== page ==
My dissertation takes up these issues by examining how predictive algorithms impact online interactions. Because predictive algorithms are opaque (and well guarded by corporations and governments) and the Internet is used for a range of sociological purposes, I adopt a case study methodology and multiple methods. In a corpus analysis of the Disability March, I argue that strong interpersonal identification can occur in online spaces, despite the ways that predictive algorithms create offline and online inequality. Through the use of Twitter bots, I attempt to understand how predictive algorithms contribute to social media echo chambers through an exchange of identification between individuals and recommendation algorithms thereby exacerbating existing inequality. And, finally, I interview predictive marketers to interrogate how they conceptualize their roles in targeted advertising, a practice that uses predictive algorithms to differentiate, sort, and profile individuals without their consent.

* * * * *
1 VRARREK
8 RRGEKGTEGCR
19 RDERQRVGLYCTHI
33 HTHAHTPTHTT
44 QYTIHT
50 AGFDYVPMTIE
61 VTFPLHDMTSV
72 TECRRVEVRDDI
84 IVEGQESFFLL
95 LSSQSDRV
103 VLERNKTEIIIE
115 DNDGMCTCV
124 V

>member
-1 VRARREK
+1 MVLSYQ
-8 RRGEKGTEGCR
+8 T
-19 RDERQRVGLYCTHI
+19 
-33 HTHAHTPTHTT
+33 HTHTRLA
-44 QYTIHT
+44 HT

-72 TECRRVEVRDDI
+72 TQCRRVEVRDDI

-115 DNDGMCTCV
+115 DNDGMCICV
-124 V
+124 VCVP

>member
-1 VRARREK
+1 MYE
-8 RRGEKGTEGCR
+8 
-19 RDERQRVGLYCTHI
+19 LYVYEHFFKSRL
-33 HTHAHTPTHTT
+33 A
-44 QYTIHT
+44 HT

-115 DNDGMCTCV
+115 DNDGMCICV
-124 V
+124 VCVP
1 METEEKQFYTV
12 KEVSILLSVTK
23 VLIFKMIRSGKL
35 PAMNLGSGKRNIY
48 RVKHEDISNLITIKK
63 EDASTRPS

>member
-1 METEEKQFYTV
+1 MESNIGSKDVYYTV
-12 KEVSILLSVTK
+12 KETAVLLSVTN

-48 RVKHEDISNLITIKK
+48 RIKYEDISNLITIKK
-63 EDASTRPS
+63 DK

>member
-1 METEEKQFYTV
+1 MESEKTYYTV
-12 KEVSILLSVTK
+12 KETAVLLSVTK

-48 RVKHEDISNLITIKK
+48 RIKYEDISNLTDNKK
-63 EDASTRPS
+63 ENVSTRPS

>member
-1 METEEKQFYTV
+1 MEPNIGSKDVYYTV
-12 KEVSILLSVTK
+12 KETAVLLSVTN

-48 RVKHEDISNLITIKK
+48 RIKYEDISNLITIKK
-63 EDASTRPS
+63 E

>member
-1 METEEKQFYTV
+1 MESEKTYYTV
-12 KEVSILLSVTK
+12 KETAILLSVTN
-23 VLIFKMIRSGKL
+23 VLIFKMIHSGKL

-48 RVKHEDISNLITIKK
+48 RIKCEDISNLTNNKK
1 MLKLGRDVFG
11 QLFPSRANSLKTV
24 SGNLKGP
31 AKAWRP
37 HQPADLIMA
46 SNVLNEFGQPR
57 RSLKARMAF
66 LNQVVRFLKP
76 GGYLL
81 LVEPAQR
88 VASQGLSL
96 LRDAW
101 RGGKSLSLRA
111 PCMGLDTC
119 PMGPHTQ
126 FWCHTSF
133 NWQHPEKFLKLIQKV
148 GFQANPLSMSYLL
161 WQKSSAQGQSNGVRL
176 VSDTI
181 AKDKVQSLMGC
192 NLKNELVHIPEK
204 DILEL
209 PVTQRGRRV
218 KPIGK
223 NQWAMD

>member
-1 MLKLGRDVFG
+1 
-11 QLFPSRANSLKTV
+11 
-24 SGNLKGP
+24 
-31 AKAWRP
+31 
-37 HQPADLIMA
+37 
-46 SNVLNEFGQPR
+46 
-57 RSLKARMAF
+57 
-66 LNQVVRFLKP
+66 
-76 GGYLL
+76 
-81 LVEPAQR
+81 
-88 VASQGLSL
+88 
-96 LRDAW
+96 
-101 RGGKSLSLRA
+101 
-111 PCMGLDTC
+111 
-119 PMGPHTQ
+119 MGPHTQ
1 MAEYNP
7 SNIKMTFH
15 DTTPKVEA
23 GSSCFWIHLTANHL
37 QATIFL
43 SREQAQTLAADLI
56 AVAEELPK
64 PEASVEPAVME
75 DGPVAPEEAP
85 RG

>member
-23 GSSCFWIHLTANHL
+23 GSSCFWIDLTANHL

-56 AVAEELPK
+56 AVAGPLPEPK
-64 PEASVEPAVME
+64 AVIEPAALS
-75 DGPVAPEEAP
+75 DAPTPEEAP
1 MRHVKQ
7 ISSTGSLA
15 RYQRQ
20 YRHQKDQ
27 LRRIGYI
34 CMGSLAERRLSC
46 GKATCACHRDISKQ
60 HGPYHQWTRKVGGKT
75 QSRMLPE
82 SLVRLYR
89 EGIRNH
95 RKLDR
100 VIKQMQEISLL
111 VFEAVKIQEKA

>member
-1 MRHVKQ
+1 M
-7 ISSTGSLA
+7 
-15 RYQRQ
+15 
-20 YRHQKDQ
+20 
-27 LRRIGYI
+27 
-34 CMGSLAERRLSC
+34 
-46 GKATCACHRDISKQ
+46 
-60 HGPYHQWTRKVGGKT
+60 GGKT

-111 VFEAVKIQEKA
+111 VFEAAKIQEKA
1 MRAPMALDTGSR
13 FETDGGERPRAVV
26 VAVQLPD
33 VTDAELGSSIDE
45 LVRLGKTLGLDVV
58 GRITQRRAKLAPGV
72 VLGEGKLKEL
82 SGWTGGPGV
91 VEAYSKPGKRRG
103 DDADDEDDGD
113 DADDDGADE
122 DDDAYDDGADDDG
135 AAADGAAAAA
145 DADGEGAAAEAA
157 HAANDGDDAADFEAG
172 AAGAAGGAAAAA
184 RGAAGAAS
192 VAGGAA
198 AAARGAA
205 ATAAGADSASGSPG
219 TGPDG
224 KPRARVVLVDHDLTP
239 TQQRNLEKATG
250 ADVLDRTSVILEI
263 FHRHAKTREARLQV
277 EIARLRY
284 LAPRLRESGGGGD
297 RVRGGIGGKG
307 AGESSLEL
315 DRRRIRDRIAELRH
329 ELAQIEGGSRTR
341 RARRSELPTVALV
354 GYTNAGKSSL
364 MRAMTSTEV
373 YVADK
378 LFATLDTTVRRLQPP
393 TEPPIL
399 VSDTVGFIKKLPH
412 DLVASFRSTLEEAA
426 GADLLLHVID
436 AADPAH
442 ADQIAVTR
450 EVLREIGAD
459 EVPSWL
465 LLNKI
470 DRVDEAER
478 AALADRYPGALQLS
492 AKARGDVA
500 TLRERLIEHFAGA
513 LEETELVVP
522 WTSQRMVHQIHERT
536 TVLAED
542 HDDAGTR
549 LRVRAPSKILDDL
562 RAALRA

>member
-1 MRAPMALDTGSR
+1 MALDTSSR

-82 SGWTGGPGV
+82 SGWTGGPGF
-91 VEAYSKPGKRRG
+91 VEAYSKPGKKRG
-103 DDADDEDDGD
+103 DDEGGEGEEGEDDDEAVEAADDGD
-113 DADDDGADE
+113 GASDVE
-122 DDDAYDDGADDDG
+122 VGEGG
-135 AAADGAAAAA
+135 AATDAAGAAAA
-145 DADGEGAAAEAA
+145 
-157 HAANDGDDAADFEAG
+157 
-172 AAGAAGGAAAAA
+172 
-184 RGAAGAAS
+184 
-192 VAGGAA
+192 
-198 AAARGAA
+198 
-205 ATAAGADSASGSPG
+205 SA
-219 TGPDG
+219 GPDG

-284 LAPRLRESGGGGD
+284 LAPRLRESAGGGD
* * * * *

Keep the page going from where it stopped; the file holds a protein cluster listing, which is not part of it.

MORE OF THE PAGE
My I hope to publish my dissertation as public scholarship. At present, I’ve written a Sweetland Digital Rhetoric Collaborative Blog Carnival about the Disability March as a meta-cyberprotest. A chapter about my use of Twitter Bots for digital rhetoric research is forthcoming in Crystal VanKooten and Victor Del Hierro’s edited collection Methods and Methodologies for Research In Digital Writing and Rhetoric.

In 2018-2019, I was a Graduate Fellow for the Sweetland Digital Rhetoric Collaborative. My experience working with the DRC helped develop my commitment to digital cultural rhetoric. During my time at the DRC, I helped organize reviews for Watson 2018, MLA 2019, CCCC 2019. Inspired by Watson 2018, Lauren Garske and I co-authored an experimental, multimodal piece titled “A Watson Think-Practice on Digital Embodiment.” I also co-authored a review of ATLAS.ti’s coding software with Angela Glotfelter.

Translingual Pedagogy

I like to say that I was “raised on translingual pedagogy” because I was introduced to the field of rhetoric and composition by John Trimbur. When I attended Emerson College, John had recently published “Language Difference in Writing: Toward a Translingual Approach” with Bruce Horner, Min-Zhan Lu, and Jacqueline Jones Royster and translingualism is ingrained in my approach to rhetoric and composition.